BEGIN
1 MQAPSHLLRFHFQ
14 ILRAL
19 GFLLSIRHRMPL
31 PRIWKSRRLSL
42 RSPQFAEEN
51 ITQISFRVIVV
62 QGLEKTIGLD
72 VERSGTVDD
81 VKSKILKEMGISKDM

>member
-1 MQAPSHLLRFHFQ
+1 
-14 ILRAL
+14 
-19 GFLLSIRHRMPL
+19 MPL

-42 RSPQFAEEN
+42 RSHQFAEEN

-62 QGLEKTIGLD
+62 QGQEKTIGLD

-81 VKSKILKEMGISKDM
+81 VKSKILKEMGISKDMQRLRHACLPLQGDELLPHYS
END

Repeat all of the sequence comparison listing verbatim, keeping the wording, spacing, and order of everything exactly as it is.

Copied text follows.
1 MQAPSHLLRFHFQ
14 ILRAL
19 GFLLSIRHRMPL
31 PRIWKSRRLSL
42 RSPQFAEEN
51 ITQISFRVIVV
62 QGLEKTIGLD
72 VERSGTVDD
81 VKSKILKEMGISKDM

>member
-1 MQAPSHLLRFHFQ
+1 
-14 ILRAL
+14 
-19 GFLLSIRHRMPL
+19 MPL

-42 RSPQFAEEN
+42 RSHQFAEEN

-62 QGLEKTIGLD
+62 QGQEKTIGLD

-81 VKSKILKEMGISKDM
+81 VKSKILKEMGISKDMQRLRHACLPLQGDELLPHYS